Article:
A leading Momentum figure today said he was “disappointed” at Labour’s third consecutive election defeat but hailed a “big, bold, positive campaign” and held out the prospect that Jeremy Corbyn could enter Downing Street.
Adam Klug, national organiser, spoke out as Theresa May fell short of an overall majority.
She is expected to go to Buckingham Palace this lunchtime to seek permission to form a government, with informal support from the Democratic Unionist Party, but some on the left felt Jeremy Corbyn could yet take power.
Klug, part of Corbyn’s activist praetorian guard, spoke out after the Labour leader said it was “pretty clear” who had won the vote.
“We are ready to serve the people who have put their trust in us,” Corbyn said as he ruled out any any “pacts or deals”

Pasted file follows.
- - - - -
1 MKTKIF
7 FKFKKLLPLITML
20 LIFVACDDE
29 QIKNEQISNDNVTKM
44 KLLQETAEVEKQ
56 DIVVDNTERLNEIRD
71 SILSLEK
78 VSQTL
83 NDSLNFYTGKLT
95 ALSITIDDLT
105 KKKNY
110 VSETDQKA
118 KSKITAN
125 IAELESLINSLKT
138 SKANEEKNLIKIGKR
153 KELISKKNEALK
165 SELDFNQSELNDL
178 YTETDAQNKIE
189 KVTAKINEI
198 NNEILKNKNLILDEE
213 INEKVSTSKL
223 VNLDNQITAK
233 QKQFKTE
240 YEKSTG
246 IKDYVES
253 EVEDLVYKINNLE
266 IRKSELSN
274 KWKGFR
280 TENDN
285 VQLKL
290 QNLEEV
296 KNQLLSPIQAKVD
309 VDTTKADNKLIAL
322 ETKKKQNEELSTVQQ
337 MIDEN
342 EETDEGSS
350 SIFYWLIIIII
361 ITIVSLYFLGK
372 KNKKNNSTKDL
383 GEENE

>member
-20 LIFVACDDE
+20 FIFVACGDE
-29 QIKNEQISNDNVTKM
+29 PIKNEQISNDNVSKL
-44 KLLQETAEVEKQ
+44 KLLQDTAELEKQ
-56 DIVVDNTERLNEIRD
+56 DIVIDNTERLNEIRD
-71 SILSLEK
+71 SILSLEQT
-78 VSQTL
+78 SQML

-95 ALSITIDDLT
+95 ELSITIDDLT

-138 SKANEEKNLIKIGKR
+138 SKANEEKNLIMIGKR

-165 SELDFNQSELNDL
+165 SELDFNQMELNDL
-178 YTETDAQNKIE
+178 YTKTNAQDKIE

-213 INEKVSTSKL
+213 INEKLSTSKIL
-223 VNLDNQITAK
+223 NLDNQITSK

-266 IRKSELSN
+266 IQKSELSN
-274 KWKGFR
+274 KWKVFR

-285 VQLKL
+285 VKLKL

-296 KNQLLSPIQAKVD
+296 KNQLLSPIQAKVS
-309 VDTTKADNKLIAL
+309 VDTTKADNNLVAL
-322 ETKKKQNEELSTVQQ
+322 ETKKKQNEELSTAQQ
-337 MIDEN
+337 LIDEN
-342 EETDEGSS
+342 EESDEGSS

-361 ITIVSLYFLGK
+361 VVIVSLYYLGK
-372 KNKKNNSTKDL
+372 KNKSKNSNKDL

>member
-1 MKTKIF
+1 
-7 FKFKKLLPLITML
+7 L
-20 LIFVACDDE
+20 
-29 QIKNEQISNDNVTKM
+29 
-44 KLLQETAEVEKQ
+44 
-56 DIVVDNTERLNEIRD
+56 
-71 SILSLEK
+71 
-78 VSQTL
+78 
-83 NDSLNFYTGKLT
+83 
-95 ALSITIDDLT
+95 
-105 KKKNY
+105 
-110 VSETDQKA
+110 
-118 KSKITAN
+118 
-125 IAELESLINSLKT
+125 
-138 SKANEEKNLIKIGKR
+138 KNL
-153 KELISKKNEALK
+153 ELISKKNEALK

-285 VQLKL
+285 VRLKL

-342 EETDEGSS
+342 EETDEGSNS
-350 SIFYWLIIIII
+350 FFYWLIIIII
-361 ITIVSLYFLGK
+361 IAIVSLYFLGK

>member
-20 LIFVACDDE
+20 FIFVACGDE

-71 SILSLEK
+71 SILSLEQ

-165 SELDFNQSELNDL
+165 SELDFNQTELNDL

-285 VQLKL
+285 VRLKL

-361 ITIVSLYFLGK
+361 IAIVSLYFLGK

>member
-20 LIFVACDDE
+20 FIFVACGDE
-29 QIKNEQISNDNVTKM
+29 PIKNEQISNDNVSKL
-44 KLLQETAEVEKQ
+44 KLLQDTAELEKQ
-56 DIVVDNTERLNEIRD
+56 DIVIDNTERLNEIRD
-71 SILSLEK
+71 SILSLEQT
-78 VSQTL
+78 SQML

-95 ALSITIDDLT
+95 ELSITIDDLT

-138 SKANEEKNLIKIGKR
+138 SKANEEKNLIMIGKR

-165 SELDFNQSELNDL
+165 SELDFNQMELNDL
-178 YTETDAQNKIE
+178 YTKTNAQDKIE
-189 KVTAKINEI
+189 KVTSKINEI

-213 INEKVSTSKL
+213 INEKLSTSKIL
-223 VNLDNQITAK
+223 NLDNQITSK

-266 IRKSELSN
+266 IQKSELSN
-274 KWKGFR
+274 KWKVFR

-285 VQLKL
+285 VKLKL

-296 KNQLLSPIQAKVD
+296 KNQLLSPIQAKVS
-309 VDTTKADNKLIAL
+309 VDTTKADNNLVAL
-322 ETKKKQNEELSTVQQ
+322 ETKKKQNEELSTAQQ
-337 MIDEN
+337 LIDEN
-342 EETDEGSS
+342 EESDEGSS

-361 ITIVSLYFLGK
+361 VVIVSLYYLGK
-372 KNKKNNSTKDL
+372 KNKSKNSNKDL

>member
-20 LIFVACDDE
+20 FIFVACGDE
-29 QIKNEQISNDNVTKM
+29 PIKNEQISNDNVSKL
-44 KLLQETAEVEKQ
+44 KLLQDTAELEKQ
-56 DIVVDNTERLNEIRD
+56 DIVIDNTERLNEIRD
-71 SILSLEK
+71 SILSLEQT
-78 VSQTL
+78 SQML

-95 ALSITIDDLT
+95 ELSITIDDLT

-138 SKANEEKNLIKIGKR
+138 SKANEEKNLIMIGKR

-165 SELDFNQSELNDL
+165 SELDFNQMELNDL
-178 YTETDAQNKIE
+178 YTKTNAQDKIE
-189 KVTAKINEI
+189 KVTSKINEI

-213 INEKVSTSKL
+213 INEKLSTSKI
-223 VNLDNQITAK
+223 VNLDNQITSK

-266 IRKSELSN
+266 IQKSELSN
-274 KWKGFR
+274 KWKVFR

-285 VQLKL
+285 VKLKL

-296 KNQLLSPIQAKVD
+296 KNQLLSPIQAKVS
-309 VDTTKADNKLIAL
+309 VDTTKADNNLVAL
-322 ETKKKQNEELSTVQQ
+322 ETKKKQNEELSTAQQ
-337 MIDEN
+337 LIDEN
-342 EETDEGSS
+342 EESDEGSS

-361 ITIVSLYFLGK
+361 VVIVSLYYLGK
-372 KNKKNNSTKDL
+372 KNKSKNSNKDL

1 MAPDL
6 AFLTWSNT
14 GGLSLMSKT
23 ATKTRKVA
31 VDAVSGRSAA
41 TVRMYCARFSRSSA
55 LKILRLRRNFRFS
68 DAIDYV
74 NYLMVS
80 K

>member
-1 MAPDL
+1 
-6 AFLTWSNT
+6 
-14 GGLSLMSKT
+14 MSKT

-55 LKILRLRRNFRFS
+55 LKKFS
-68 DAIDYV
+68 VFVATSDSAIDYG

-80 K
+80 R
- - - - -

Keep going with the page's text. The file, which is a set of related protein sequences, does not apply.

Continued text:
Today Klug told the BBC that the strength of Labour’s campaign had put it in the position where it could spare Britain from years of more Tory austerity.
“[I am] disappointed to not have a majority but I think we have seen a big, bold, positive campaign and a vision for the country which has been incredibly popular and, if you think of seven weeks ago, Theresa May called this election thinking it was going to be a Tory landslide and she would have a majority of 100, Labour were polling at 24 per cent, and we are now over 40 per cent. It has been an incredible campaign.”
When asked if it would prove “messy” for Labour, as the second largest party, to form a government, he responded: “Minority government – not a coalition but on a deal by deal basis, is what my understanding is – that would be fantastic if that was able to be achieved [then] the British people would not have to live under Tory austerity anymore and I think it would set a very different direction of travel”.